FHSST Physics/Collisions and Explosions/Tiny, Violent Collisions

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Collisions and Explosions
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Essay 2: Tiny, Violent Collisions

Author: Thomas D. Gutierrez

Tom Gutierrez received his Bachelor of Science and Master degrees in physics from San Jose State University in his home town of San Jose, California. As a Master's student he helped work on a laser spectrometer at NASA Ames Research Centre. The instrument measured the ratio of different isotopes of carbon in CO2 gas and could be used for such diverse applications as medical diagnostics and space exploration. Later, he received his Ph.D. in physics from the University of California, Davis where he performed calculations for various reactions in high energy physics collisions. He currently lives in Berkeley, California where he studies proton-proton collisions seen at the STAR experiment at Brookhaven National Laboratory on Long Island, New York.

High Energy Collisions

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Take an orange and expanded it to the size of the earth. The atoms of the earth-sized orange would themselves be about the size of regular oranges and would fill the entire earth-orange. Now, take an atom and expand it to the size of a football field. The nucleus of that atom would be about the size of a tiny seed in the middle of the field. From this analogy, you can see that atomic nuclei are very small objects by human standards. They are roughly 10−15 meters in diameter - one-hundred thousand times smaller than a typical atom. These nuclei cannot be seen or studied via any conventional means such as the naked eye or microscopes. So how do scientists study the structure of very small objects like atomic nuclei?

The simplest nucleus, that of hydrogen, is called the proton. Faced with the inability to isolate a single proton, open it up, and directly examine what is inside, scientists must resort to a brute-force and somewhat indirect means of exploration: high energy collisions. By colliding protons with other particles (such as other protons or electrons) at very high energies, one hopes to learn about what they are made of and how they work. The American physicist Richard Feynman once compared this process to slamming delicate watches together and figuring out how they work by only examining the broken debris. While this analogy may seem pessimistic, with sufficient mathematical models and experimental precision, considerable information can be extracted from the debris of such high energy subatomic collisions. One can learn about both the nature of the forces at work and also about the sub-structure of such systems.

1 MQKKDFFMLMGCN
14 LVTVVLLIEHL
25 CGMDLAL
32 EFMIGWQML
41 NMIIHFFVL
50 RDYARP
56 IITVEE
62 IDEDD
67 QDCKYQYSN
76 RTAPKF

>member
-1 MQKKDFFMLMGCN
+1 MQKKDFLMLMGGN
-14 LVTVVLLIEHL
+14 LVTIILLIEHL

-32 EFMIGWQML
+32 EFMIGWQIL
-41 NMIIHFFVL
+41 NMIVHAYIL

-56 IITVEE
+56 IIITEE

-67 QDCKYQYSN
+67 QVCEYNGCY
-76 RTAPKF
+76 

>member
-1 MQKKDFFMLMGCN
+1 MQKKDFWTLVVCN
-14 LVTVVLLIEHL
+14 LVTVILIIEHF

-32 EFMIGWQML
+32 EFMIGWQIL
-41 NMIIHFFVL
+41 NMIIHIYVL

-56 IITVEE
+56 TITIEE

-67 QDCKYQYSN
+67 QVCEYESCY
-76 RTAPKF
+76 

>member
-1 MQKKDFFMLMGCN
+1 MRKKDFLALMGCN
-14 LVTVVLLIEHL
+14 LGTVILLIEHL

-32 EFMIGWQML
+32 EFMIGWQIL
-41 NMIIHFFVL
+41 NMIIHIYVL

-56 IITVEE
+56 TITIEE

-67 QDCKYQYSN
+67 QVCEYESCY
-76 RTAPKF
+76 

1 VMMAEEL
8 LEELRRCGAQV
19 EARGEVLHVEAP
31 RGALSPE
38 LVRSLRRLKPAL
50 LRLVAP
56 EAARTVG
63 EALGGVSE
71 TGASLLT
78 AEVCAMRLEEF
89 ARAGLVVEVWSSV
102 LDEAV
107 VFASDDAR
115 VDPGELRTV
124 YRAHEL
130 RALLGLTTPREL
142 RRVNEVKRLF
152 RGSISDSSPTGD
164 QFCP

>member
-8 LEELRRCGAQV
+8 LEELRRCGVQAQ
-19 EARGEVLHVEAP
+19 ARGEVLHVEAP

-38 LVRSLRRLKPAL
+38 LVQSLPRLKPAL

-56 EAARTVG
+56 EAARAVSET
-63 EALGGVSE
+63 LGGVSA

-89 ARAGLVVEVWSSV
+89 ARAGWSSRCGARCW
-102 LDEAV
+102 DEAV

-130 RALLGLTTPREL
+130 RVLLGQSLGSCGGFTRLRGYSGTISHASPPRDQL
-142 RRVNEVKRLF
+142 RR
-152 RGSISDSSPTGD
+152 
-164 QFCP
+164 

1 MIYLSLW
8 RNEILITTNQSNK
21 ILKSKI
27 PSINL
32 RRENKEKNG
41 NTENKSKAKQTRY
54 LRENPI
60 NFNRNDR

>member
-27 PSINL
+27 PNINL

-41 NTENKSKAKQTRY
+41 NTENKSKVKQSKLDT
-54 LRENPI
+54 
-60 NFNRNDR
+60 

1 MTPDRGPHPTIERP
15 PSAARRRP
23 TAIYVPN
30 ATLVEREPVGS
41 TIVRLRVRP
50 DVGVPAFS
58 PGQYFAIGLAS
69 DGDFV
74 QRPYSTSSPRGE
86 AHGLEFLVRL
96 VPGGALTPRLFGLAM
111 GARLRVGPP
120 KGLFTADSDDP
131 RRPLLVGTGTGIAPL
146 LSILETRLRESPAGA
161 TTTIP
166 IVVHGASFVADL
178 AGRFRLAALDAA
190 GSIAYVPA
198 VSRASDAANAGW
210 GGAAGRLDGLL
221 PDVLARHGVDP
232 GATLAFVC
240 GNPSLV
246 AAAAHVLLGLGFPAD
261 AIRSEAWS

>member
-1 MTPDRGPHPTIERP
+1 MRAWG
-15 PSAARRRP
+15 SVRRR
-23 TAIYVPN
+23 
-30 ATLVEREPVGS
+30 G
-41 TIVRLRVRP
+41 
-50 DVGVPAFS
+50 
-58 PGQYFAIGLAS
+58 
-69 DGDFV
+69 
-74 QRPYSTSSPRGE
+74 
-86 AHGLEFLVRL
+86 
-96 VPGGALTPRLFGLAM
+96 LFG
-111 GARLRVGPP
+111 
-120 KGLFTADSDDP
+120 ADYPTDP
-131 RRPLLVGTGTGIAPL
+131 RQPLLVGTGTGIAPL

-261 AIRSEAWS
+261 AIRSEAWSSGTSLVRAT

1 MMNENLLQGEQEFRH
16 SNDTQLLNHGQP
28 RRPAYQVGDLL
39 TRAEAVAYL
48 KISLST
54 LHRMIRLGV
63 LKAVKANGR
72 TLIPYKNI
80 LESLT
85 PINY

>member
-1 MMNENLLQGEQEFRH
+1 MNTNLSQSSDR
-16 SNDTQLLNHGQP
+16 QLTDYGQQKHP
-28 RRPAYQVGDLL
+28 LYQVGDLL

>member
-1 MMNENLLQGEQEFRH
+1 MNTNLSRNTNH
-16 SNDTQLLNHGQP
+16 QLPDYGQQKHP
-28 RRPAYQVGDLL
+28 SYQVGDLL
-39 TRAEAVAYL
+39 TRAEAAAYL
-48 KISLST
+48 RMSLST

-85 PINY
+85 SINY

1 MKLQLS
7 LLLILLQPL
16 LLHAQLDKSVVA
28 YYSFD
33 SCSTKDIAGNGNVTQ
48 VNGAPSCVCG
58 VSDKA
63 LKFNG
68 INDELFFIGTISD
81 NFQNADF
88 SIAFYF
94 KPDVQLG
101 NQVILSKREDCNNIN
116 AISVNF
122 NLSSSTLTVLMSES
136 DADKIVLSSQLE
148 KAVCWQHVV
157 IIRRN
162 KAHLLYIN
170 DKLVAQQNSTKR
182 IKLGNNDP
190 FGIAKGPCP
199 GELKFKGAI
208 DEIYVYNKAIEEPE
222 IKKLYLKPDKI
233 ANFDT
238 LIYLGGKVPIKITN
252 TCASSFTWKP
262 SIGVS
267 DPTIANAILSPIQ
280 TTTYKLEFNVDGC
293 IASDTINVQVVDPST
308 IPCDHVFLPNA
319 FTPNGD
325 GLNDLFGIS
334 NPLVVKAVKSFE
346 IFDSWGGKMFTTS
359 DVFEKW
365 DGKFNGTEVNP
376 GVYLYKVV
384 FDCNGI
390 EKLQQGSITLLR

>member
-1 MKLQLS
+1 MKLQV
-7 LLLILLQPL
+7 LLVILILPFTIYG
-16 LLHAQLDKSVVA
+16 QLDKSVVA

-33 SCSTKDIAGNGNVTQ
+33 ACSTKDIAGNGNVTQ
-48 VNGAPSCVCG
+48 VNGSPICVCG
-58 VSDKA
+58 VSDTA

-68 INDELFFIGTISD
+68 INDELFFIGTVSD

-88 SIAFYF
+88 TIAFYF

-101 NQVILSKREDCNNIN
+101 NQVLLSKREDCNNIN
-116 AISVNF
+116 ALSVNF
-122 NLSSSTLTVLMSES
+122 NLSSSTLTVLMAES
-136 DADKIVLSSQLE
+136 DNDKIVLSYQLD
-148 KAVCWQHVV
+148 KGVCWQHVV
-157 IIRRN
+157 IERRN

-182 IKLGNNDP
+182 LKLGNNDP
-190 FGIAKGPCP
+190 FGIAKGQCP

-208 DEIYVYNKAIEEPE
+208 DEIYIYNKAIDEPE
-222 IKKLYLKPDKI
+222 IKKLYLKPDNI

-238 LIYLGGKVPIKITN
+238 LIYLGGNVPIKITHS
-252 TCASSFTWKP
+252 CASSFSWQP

The experiments are in the category of high energy physics (also known as subatomic physics). The primary tool of scientific exploration in these experiments is an extremely violent collision between two very, very small subatomic objects such as nuclei. As a general rule, the higher the energy of the collisions, the more detail of the original system you are able to resolve. These experiments are operated at laboratories such as CERN, SLAC, BNL, and Fermilab, just to name a few. The giant machines that perform the collisions are roughly the size of towns. For example, the RHIC collider at BNL is a ring about 1 km in diameter and can be seen from space. The newest machine currently being built, the LHC at CERN, is a ring 9 km in diameter!

Let's examine the kinematics of such a collisions in some detail...